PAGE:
Faron Pharmaceuticals Oy (LON:FARN, First North:FARON) said the US Food & Durg Administration (FDA) has approved the phase II/III trial of a drug being deployed to combat the acute symptoms of coronavirus (COVID-19).
Traumakine, an intravenous interferon beta-1a drug, will be given to people who have been hospitalised but who do not yet need ventilation. It will be administered before corticosteroids are given.
The aim is to prevent systemic inflammatory response syndrome (SIRS) and acute respiratory distress syndrome (ARDS) – and by extension improve sufferers’ condition and reduce the death rate among patients.
“IFN beta-1a has previously demonstrated a compelling scientific rationale as the body's first line of defence against viral infections and might be advantageous over current standard of care when given intravenously to patients suffering from COVID-19 induced ARDS,” said Faron chief executive Dr Markku Jalkanen in a statement.
“This trial will allow us to gain important insights into Traumakine's potential in this particular setting and we believe that this sequential administration of intravenous interferon beta, before corticosteroids, could become a standard of care in the future and as such have filed a patent application to protect the commercial opportunity.”
In all, around 140 coronavirus suffers will take part in Faron’s HIBISCUS study at five to 10 sites in the United States.
Traumakine will be measured against a placebo, which has no medical impact on the patient.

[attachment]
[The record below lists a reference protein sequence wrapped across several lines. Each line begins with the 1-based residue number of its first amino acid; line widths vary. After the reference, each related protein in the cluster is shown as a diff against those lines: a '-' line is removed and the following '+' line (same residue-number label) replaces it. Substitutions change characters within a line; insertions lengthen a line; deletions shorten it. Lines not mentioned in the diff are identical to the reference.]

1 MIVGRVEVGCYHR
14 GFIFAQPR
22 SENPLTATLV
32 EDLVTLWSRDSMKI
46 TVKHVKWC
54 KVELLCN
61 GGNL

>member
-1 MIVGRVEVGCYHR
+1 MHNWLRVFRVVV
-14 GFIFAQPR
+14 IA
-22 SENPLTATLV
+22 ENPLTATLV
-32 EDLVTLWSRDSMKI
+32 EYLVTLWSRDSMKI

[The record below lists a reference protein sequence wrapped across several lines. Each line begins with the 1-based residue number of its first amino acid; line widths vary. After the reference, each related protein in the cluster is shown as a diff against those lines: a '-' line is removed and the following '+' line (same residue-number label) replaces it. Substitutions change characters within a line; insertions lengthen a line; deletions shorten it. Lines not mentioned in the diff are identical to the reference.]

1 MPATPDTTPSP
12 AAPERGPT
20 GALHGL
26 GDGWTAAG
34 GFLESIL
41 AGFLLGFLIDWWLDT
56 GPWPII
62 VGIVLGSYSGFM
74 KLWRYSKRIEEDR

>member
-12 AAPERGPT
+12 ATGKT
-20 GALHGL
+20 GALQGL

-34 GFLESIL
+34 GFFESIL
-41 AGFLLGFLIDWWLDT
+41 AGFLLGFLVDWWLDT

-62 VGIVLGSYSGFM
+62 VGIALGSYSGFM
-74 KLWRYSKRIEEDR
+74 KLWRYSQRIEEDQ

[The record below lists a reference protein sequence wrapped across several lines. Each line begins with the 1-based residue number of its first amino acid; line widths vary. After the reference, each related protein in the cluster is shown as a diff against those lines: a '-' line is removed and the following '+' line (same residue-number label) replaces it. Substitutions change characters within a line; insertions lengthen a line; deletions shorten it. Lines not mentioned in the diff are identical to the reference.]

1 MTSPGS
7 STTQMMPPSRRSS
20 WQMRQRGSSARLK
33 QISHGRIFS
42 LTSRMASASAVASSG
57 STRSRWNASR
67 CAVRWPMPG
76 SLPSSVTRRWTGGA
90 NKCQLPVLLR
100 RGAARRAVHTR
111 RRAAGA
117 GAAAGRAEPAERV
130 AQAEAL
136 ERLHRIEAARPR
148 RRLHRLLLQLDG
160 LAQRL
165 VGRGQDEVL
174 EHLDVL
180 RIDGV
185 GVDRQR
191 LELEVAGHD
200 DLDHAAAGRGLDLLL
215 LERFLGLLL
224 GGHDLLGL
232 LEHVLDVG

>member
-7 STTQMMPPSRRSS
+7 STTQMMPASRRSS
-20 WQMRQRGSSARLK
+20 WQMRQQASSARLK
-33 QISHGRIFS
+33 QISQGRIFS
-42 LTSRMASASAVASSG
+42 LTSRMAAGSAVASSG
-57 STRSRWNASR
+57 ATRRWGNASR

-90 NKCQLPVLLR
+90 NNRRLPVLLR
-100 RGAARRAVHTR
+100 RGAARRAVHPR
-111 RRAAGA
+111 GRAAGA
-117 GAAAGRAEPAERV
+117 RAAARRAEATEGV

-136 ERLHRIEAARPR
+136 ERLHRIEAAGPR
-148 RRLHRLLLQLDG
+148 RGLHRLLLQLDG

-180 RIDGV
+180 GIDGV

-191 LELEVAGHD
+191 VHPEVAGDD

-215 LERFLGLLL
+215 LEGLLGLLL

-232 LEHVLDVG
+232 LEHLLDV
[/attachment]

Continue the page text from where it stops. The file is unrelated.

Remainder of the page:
Faron’s research team, led by principal investigator Professor Daniel Talmor from Harvard University's Beth Israel Deaconess Medical Center, will assess patient status after two weeks.
This is what the company calls the ‘primary endpoint’ of the trial. Secondary endpoints include clinical status at day 28 and in-hospital mortality at day 28 and day 90.
An interim analysis of the study will take place once 70 people have been assessed for primary efficacy.
"There have been no innovative new drugs in the field of emergency care for decades and it remains a highly underserved area of medicine in respect to therapeutics,” said CEO Jalkanen.
“We strongly believe that vital organs can be better protected by the induction of CD73 and so we are pleased to be continuing the development of Traumakine through a number of important trials and collaborations.”
Faron said last week the Department of Defense had selected the phase II/III HIBISCUS study to receive US$6.1mln under the Coronavirus Aid, Relief, and Economic Security, or CARES Act.